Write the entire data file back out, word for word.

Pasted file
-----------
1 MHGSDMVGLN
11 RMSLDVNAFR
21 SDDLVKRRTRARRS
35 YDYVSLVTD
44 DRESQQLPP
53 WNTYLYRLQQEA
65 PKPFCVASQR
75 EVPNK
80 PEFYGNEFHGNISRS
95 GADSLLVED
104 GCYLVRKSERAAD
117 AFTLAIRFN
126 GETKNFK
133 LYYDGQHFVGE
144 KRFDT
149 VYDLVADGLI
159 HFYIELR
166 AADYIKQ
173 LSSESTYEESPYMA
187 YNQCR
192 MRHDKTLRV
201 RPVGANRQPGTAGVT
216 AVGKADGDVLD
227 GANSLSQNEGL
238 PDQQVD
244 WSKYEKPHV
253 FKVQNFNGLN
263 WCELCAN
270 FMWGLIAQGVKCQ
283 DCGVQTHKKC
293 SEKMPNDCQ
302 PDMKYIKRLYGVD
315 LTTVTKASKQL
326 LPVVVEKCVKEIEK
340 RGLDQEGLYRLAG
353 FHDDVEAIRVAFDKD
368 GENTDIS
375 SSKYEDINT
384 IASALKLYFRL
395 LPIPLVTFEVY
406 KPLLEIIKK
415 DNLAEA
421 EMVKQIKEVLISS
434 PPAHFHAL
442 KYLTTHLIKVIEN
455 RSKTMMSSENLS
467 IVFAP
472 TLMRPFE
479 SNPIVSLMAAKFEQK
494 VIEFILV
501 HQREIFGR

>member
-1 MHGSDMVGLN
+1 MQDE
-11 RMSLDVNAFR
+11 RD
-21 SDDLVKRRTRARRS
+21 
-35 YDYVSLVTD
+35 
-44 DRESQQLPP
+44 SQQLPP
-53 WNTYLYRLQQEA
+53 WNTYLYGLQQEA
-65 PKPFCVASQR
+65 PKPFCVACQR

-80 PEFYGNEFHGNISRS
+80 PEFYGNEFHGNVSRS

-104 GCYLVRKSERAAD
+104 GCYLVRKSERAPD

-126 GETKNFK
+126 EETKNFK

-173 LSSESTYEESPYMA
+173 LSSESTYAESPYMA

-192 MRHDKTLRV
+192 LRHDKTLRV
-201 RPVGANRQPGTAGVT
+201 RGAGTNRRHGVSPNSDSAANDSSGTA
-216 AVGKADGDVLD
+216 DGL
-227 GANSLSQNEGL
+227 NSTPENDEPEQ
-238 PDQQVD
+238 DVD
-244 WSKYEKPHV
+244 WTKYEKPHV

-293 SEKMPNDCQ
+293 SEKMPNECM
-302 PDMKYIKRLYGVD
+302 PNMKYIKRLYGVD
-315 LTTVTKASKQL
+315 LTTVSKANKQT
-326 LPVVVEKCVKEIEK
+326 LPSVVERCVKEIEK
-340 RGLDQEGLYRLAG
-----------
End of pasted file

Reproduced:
1 MHGSDMVGLN
11 RMSLDVNAFR
21 SDDLVKRRTRARRS
35 YDYVSLVTD
44 DRESQQLPP
53 WNTYLYRLQQEA
65 PKPFCVASQR
75 EVPNK
80 PEFYGNEFHGNISRS
95 GADSLLVED
104 GCYLVRKSERAAD
117 AFTLAIRFN
126 GETKNFK
133 LYYDGQHFVGE
144 KRFDT
149 VYDLVADGLI
159 HFYIELR
166 AADYIKQ
173 LSSESTYEESPYMA
187 YNQCR
192 MRHDKTLRV
201 RPVGANRQPGTAGVT
216 AVGKADGDVLD
227 GANSLSQNEGL
238 PDQQVD
244 WSKYEKPHV
253 FKVQNFNGLN
263 WCELCAN
270 FMWGLIAQGVKCQ
283 DCGVQTHKKC
293 SEKMPNDCQ
302 PDMKYIKRLYGVD
315 LTTVTKASKQL
326 LPVVVEKCVKEIEK
340 RGLDQEGLYRLAG
353 FHDDVEAIRVAFDKD
368 GENTDIS
375 SSKYEDINT
384 IASALKLYFRL
395 LPIPLVTFEVY
406 KPLLEIIKK
415 DNLAEA
421 EMVKQIKEVLISS
434 PPAHFHAL
442 KYLTTHLIKVIEN
455 RSKTMMSSENLS
467 IVFAP
472 TLMRPFE
479 SNPIVSLMAAKFEQK
494 VIEFILV
501 HQREIFGR

>member
-1 MHGSDMVGLN
+1 MQDE
-11 RMSLDVNAFR
+11 RD
-21 SDDLVKRRTRARRS
+21 
-35 YDYVSLVTD
+35 
-44 DRESQQLPP
+44 SQQLPP
-53 WNTYLYRLQQEA
+53 WNTYLYGLQQEA
-65 PKPFCVASQR
+65 PKPFCVACQR

-80 PEFYGNEFHGNISRS
+80 PEFYGNEFHGNVSRS

-104 GCYLVRKSERAAD
+104 GCYLVRKSERAPD

-126 GETKNFK
+126 EETKNFK

-173 LSSESTYEESPYMA
+173 LSSESTYAESPYMA

-192 MRHDKTLRV
+192 LRHDKTLRV
-201 RPVGANRQPGTAGVT
+201 RGAGTNRRHGVSPNSDSAANDSSGTA
-216 AVGKADGDVLD
+216 DGL
-227 GANSLSQNEGL
+227 NSTPENDEPEQ
-238 PDQQVD
+238 DVD
-244 WSKYEKPHV
+244 WTKYEKPHV

-293 SEKMPNDCQ
+293 SEKMPNECM
-302 PDMKYIKRLYGVD
+302 PNMKYIKRLYGVD
-315 LTTVTKASKQL
+315 LTTVSKANKQT
-326 LPVVVEKCVKEIEK
+326 LPSVVERCVKEIEK
-340 RGLDQEGLYRLAG